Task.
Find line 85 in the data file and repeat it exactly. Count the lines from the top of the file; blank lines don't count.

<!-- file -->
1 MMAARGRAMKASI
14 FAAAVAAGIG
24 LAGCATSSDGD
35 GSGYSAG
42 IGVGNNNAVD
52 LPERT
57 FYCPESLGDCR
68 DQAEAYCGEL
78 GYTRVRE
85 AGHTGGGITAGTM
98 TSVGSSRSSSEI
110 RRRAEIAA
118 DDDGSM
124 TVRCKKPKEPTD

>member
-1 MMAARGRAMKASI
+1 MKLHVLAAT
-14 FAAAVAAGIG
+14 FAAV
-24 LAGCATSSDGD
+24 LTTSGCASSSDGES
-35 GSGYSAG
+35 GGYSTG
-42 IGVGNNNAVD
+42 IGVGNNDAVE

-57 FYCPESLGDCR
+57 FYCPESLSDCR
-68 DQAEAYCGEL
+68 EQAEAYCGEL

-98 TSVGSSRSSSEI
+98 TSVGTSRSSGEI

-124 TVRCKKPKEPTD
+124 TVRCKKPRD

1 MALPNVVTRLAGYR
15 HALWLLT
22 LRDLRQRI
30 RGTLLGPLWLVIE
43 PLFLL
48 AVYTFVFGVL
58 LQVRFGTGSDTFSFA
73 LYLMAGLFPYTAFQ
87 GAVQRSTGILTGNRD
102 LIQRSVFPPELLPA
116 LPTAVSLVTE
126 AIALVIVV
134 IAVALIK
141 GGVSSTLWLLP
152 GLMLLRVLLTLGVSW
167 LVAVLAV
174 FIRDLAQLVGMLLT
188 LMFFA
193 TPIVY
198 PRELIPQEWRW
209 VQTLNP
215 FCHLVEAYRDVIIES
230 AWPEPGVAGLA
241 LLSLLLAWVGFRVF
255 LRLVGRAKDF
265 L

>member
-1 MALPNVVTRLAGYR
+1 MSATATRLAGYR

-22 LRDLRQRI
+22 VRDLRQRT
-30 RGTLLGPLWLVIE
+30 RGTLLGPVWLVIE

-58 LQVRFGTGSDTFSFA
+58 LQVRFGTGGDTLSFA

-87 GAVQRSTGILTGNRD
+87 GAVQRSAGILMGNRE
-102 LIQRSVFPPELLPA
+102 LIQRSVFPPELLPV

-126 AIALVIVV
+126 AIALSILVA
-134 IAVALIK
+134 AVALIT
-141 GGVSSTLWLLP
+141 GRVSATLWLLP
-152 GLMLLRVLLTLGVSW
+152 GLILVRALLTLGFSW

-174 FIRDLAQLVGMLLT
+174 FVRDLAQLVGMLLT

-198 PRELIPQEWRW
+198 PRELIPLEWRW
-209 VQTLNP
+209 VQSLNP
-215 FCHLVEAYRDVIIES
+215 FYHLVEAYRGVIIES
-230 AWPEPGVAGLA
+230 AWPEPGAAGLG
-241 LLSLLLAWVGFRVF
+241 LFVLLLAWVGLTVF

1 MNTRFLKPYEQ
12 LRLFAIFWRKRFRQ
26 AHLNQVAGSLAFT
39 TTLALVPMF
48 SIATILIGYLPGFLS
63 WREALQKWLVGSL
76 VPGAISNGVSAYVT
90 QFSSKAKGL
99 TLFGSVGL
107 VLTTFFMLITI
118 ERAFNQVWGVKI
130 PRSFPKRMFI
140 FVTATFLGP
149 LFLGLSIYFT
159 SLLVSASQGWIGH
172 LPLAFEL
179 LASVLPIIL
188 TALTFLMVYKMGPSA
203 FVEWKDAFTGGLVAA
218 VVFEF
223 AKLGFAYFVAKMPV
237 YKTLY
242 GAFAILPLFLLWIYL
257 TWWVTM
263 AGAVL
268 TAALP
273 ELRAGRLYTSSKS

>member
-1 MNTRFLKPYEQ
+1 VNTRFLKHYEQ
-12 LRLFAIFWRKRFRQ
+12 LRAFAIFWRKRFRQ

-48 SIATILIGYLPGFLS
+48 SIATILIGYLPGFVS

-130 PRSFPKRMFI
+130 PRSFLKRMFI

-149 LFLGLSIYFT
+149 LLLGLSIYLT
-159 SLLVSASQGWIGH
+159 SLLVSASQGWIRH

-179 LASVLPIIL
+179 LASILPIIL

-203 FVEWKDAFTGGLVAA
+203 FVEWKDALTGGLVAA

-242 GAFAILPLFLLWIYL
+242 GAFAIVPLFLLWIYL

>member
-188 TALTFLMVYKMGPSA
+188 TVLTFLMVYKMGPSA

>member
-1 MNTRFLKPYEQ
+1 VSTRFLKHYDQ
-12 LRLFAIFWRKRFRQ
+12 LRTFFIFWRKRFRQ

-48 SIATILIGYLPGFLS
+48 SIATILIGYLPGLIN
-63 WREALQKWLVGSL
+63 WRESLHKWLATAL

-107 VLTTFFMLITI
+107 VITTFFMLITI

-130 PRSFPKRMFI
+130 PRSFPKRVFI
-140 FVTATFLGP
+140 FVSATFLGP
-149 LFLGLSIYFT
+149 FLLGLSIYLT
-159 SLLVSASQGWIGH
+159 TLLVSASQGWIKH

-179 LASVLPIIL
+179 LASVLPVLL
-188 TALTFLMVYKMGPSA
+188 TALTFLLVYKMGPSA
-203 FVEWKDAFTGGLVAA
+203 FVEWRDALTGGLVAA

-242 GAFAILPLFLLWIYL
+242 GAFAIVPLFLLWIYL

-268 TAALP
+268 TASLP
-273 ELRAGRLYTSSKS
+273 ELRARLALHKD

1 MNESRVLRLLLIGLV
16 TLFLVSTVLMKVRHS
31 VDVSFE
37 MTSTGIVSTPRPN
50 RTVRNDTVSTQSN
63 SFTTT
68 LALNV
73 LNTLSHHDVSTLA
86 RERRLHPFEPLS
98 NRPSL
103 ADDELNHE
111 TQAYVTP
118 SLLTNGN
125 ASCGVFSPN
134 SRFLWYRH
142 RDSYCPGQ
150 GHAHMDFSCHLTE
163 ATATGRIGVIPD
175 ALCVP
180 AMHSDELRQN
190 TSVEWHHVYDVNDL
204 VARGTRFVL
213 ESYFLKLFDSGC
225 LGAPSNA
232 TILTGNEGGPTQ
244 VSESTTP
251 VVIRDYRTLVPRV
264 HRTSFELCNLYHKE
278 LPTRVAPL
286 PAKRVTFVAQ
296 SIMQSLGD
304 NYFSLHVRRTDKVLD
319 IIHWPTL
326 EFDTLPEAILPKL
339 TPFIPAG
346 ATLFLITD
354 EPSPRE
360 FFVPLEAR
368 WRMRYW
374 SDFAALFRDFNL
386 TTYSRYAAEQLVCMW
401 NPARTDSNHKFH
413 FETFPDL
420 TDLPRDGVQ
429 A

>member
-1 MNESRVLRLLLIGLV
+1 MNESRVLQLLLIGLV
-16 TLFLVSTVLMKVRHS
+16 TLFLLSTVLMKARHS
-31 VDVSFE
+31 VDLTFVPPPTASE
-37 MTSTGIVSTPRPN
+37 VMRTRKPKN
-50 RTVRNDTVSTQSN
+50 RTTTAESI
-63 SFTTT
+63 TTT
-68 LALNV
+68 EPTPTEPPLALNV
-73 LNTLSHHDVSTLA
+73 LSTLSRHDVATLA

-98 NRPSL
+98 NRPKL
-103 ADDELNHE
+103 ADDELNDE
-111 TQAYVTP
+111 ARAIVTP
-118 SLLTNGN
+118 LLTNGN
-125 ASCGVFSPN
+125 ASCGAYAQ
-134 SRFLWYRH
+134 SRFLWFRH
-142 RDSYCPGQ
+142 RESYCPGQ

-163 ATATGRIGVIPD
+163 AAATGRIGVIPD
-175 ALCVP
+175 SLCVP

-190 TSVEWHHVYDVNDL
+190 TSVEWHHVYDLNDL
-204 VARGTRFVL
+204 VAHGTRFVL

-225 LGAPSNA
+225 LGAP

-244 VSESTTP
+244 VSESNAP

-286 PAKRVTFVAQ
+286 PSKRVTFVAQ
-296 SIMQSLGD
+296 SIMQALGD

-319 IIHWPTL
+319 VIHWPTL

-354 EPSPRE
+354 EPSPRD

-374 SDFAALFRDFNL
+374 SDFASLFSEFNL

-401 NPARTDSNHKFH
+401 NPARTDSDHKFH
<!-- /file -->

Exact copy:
-209 VQTLNP